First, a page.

The 49ers take one of the NFL's top offenses into their Week 13 showdown against the Philadelphia Eagles on Sunday.
Quarterback Brock Purdy and running back Christian McCaffrey are considered top-10 MVP candidates. Tight end George Kittle is among the best in the business at his job. Brandon Aiyuk and Deebo Samuel comprise one of the top receiving tandems in the NFL.
And the 49ers’ offensive line typically is referenced as Trent Williams and four others.
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Those guys who fill the positions on the offensive line must be doing something right, too.
The 49ers rank third in the NFL at 386.1 total yards per game, and they're tied with the Eagles for third with a 28.2-point average.
“We play our role in the offense’s success,” 49ers center Jake Brendel told NBC Sports Bay Area. “That doesn’t hit the headlines as much as some other things. But that’s fine. That’s just offensive line play.”
The game Sunday features the top two teams in the NFC. Both teams have rosters with vast amounts of star power. And when it comes to the play at the line of scrimmage, the 49ers’ offensive line is the one unit widely considered not like the others.
San Francisco 49ers
Philadelphia has built loaded offensive and defensive lines. The 49ers have invested tons into their defensive line, including the trade-deadline acquisition of edge rusher Chase Young.
But the 49ers’ offensive line — other than Williams — is largely an under-the-radar group that even close followers of the NFL would have a difficult time identifying.
“For sure,” 49ers right tackle Colton McKivitz said. “They have a great group, a lot of big names.”
McKivitz singled out the multiple All-Pro selections of center Jason Kelce and right tackle Lane Johnson. The Eagles’ left side of their line also is stout with tackle Jordan Mailata and guard Landon Dickerson.
“But our group is Trent and a couple guys meshed together,” McKivitz said. “I think we’ve had a couple of prime-time games where we’ve gotten to show a little bit of what we can do. This is just another step in that.”
This is not just another step, this is a huge step.
The reason is because the assignment might not get any more difficult for the 49ers’ offensive line this season.
The Eagles are looking at this as a matchup to exploit. But if the 49ers’ line can provide Purdy with time and open holes for McCaffrey, a victory and more respect for the unheralded unit are sure to follow.
Philadelphia features one of the top defensive lines in football to challenge every member of the 49ers’ offensive line. Moreover, playing in the Eagles’ loud home stadium of Lincoln Financial Field is no easy assignment, either.
McKivitz primarily will be up against edge rusher Haason Reddick, who leads the Eagles with 8.5 sacks after registering 16 sacks a year ago.
Reddick blew up the 49ers’ hopes of a win in the NFC Championship Game in January when he turned the corner against then-49ers tight end Tyler Kroft and hit Purdy’s arm as he was throwing. Purdy sustained a torn elbow ligament and underwent significant offseason surgery.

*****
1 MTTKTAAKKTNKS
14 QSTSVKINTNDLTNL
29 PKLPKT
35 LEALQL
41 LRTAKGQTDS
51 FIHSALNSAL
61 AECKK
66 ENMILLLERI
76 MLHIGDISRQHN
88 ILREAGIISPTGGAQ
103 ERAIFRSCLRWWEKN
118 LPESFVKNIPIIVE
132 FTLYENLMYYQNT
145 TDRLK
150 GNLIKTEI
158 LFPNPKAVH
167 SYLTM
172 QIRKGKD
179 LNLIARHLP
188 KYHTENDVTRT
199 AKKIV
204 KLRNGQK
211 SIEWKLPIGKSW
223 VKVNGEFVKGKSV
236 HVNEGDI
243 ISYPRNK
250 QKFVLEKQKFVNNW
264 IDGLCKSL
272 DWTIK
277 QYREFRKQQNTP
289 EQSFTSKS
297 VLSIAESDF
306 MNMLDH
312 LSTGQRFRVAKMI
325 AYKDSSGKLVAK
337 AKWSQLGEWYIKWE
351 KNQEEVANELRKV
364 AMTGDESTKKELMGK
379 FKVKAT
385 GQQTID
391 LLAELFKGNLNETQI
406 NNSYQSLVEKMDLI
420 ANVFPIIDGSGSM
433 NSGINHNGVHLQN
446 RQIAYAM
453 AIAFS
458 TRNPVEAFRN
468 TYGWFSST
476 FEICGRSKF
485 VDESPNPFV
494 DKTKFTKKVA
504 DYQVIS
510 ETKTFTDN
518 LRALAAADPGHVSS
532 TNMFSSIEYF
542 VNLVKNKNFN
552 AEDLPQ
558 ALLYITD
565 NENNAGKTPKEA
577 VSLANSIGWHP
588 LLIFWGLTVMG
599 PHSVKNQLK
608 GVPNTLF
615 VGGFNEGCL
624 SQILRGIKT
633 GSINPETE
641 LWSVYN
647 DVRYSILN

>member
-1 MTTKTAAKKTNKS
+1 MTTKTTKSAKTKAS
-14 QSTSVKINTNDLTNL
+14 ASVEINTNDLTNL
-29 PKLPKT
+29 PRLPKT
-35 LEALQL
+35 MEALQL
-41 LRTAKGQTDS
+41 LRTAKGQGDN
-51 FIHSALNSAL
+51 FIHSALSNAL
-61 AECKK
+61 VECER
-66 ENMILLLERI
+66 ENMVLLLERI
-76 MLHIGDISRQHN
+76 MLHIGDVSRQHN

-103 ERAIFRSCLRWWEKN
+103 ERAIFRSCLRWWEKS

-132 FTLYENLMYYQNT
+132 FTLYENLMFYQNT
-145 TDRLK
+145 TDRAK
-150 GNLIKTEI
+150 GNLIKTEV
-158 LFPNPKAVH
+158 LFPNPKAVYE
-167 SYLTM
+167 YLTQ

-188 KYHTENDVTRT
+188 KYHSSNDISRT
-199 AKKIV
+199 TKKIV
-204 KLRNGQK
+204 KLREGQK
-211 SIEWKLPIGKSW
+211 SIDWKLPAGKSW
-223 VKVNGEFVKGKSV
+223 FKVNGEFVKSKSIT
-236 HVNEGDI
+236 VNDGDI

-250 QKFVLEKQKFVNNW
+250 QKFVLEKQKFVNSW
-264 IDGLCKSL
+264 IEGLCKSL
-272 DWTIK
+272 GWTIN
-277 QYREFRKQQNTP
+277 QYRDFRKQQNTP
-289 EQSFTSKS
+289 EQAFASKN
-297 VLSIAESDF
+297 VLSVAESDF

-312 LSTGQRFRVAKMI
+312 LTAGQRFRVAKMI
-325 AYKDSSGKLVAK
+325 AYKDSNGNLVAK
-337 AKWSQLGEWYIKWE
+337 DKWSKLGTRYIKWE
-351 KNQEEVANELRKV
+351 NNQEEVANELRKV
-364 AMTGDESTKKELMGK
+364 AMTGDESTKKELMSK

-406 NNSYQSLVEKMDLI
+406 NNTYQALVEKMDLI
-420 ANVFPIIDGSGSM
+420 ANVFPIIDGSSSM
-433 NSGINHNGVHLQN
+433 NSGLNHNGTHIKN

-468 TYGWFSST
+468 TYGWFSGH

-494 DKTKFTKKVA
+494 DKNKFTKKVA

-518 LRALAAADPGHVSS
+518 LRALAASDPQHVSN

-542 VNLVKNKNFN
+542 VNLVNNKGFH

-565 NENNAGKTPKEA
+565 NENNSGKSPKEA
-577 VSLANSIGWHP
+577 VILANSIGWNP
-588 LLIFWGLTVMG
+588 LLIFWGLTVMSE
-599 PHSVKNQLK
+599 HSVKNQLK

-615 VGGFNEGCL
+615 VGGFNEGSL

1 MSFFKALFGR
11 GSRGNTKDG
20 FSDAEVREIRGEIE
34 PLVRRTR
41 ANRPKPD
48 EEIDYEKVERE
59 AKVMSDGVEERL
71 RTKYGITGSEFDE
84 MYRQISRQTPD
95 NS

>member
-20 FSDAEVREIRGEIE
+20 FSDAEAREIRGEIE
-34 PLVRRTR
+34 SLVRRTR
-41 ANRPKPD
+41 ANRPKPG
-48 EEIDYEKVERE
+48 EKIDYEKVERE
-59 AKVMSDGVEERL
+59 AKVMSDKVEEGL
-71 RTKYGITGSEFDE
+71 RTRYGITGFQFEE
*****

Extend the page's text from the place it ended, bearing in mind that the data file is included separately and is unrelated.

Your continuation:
“It is going to be a great challenge for me,” McKivitz said. “Haason does a lot of great stuff with his outside arm, so I can’t be leaning on it. He also has the ability to turn the edge and come inside. It’s going to be a great test, so I’m sure a lot of people are worried about it.
“But, yeah, it’s going to be a fun challenge.”
McKivitz has gone up against a top pass-rusher nearly every game this season, beginning with the Week 1 assignment of Pittsburgh Steelers linebacker T.J. Watt. McKivitz was beaten for three sacks in his first start after replacing Mike McGlinchey, who signed a lucrative contract with the Denver Broncos in free agency.
Since then, McKivitz has surrendered two sacks and two quarterback hits in 10 games, according to Pro Football Focus.
After the rough beginning, McKivitz’s play has quieted the external criticism.
“I’m pretty hard on myself, but overall, the product has gotten better,” he said. “I’m happy with that, but also I know I can get a lot better to get to where I want to be at in this league. Consistency is the key.”
And McKivitz-Reddick is only the beginning of the challenges the 49ers face along the line of scrimmage.
The Eagles also feature quality edge rushers Josh Sweat and veteran Brandon Graham, along with powerful young linemen Jordan Davis and Jalen Carter. Veteran Fletcher Cox is listed as questionable with a groin injury.
Williams likely will line up primarily against Sweat in one-on-one situations. Left guard Aaron Banks, Brendel and a combination of Spencer Burford and Jon Feliciano will be tasked to open holes in the run game and hold up in pass protection against the Eagles’ powerful defensive tackles.
The 49ers’ offensive line gets a lot more criticism than credit outside the building. And even offensive line coach Chris Foerster considers the group a work in progress.
“We've been OK,” Foerster said. “We're productive. The offense has been productive in running the ball and protection wise. But there's just so many things we can do better. We're just not there, yet.
“Each individual's getting a little bit better every week. That's the thing I did notice over the bye week, and it's continued these last three weeks since the bye.”
Other than Williams, the 49ers’ offensive line does not receive favorable individual grades from PFF. Brendel said he believes that is more of a function of the complex and unique blocking techniques the 49ers deploy. After all, the 49ers’ outside zone blocking scheme still is not widely implemented around the NFL, so it’s virtually impossible for an outsider to identify the assignments for a particular lineman on any given play.
“Our style of offensive line play is not pretty — it’s not flashy,” Brendel said. “We know how big of a role we take in all of this. And we’re definitely proud of what we’ve done so far, and we have to keep that rolling.”